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Children & COVID-19

Frequently Asked Questions & Answers

Q: What is the risk of my child becoming sick with COVID-19?

Based on available evidence, children do not appear to be at higher risk for COVID-19 than adults. While some children and infants have been sick with COVID-19, adults make up most of the known cases to date. However, a few children have developed multisystem inflammatory syndrome (MIS-C). Currently, information about this syndrome is limited. CDC is working with state and local health departments to learn more about MIS-C.

Q: How can I protect my child from COVID-19 infection?

You can encourage your child to help stop the spread of COVID-19 by teaching them to do the same things everyone should do to stay healthy.

  • Avoid close contact with people who are sick.
  • Stay home when you are sick, except to get medical care.
  • Cover your coughs and sneezes with a tissue and throw the tissue in the trash.
  • Wash your hands often with soap and water for at least 20 seconds, especially after blowing your nose, coughing, or sneezing; going to the bathroom; and before eating or preparing food.
  • If soap and water are not readily available, use an alcohol-based hand sanitizer with at least 60% alcohol. Always wash hands with soap and water if hands are visibly dirty.
  • Clean and disinfect high-touch surfaces daily in household common areas (e.g. tables, hard-backed chairs, doorknobs, light switches, remotes, handles, desks, toilets, sinks)

You can find additional information on preventing COVID-19 at How to Protect Yourself & Others. Additional information on how COVID-19 is spread is available at How COVID-19 Spreads.

More information on Keeping Children Healthy during the COVID-19 Outbreak is available online.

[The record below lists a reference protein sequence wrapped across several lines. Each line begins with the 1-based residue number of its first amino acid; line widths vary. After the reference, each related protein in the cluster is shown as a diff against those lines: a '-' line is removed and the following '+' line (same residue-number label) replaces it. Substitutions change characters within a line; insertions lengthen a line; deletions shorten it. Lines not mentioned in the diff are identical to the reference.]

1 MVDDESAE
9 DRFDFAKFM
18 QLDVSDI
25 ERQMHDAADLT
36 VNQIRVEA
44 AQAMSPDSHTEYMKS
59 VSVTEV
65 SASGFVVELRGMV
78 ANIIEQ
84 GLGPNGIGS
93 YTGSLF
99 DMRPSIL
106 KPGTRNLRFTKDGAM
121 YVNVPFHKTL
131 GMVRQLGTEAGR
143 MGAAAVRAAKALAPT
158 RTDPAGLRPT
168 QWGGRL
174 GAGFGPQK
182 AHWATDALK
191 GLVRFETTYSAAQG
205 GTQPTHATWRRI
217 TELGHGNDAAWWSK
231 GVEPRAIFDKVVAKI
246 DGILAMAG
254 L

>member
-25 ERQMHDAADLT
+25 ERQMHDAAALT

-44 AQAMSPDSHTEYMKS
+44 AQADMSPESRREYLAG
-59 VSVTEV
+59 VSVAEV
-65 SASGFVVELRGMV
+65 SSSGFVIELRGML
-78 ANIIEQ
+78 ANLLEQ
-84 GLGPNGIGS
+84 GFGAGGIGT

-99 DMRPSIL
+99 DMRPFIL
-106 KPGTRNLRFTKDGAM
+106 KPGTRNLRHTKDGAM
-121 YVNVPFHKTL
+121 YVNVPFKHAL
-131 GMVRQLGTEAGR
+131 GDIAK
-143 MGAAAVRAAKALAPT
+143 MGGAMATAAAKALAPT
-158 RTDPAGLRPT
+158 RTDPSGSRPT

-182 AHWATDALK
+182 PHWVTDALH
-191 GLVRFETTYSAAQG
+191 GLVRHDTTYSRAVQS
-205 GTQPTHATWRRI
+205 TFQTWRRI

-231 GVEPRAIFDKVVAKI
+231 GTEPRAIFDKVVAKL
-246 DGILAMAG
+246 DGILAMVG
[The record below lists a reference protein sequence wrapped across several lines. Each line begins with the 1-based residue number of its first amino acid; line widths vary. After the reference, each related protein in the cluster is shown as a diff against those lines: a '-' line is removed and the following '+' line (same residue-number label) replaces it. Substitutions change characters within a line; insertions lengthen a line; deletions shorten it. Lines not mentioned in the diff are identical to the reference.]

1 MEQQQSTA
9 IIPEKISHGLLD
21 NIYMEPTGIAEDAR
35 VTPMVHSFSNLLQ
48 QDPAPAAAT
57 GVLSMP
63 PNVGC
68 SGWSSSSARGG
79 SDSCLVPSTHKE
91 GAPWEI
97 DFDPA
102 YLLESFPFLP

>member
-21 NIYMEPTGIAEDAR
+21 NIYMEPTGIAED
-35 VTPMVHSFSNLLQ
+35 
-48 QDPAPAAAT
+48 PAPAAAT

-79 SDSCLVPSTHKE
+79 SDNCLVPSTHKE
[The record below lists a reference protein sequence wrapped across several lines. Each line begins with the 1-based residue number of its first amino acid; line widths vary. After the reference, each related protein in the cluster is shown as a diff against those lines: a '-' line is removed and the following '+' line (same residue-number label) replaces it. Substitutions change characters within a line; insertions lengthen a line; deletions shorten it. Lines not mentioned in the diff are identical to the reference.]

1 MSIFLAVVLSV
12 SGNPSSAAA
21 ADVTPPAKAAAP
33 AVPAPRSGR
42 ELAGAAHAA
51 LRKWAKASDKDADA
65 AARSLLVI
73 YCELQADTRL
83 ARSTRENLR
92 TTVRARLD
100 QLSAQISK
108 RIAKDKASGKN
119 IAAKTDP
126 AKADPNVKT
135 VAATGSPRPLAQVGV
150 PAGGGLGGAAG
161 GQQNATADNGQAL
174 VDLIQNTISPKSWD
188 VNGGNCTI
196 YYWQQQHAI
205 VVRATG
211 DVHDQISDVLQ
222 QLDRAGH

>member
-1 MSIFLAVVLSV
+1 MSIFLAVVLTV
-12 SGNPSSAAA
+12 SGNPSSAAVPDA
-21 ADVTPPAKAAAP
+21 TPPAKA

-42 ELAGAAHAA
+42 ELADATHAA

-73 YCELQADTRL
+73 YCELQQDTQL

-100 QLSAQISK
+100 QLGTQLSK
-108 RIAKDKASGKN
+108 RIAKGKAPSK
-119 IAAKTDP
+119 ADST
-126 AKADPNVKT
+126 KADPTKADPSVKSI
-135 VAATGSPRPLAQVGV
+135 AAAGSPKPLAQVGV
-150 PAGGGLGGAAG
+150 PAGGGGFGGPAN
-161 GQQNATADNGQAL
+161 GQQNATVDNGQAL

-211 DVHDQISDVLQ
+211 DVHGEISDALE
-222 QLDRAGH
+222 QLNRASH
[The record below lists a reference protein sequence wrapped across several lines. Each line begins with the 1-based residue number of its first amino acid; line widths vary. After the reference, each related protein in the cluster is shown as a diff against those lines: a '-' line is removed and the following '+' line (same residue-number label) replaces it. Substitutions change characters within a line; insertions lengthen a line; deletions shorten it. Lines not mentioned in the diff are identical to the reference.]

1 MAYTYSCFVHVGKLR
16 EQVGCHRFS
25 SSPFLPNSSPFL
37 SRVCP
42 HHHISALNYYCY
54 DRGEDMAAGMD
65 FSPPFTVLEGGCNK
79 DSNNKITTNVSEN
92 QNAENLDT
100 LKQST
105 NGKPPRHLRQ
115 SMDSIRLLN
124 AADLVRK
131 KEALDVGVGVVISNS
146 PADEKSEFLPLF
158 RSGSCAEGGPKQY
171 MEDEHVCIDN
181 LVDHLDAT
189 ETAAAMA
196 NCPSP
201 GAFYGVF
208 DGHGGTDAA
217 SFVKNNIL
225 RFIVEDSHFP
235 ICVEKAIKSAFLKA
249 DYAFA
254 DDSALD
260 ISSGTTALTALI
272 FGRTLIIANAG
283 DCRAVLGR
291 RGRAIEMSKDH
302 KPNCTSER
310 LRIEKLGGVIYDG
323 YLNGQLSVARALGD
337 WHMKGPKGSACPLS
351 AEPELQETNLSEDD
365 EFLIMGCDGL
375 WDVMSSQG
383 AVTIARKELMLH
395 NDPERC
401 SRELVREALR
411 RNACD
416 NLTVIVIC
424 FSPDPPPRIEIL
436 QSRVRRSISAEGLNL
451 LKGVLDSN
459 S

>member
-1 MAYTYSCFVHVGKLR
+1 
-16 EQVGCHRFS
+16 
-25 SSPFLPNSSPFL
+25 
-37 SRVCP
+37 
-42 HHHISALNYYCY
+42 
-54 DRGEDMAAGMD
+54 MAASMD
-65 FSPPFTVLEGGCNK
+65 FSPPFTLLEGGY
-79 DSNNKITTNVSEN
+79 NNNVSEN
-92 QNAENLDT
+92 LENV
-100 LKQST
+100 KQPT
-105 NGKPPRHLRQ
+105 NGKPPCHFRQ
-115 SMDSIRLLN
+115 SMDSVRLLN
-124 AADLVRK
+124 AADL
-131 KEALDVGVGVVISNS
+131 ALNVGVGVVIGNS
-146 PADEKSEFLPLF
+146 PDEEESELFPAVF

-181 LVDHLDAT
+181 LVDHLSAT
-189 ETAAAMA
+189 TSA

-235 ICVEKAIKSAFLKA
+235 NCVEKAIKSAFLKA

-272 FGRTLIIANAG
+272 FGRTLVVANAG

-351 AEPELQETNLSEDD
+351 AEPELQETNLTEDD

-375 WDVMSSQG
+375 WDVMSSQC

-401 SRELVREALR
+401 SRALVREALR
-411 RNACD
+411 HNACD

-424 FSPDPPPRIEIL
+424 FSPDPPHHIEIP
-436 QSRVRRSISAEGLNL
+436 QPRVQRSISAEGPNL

COVID-19 Decision Tree for People in Schools, Youth, and Child Care Programs (English)

COVID-19 Decision Tree for People in Schools, Youth, and Child Care Programs (Spanish)

Q: Are the symptoms of COVID-19 different in children than in adults?

No. The symptoms of COVID-19 are similar in children and adults. COVID-19 can look different in different people. For many people, being sick with COVID-19 would be a little bit like having the flu. People can get a fever, cough, or have a hard time taking deep breaths. Most people who have gotten COVID-19 have not gotten very sick. Only a small group of people who get it have had more serious problems.

CDC and partners are investigating cases of multisystem inflammatory syndrome in children (MIS-C) associated with COVID-19. Learn more about COVID-19 and multisystem inflammatory syndrome in children (MIS-C).

Q: Should children wear face coverings?

CDC recommends that everyone 2 years and older wear a cloth face covering that covers their nose and mouth when they are out in the community. Cloth face coverings should NOT be put on babies or children younger than 2 because of the danger of suffocation. Children younger than 2 years of age are listed as an exception as well as anyone who has trouble breathing or is unconscious, incapacitated, or otherwise unable to remove the face covering without assistance.

Q: What do I need to know about my pregnancy & breastfeeding?

Click here to learn more.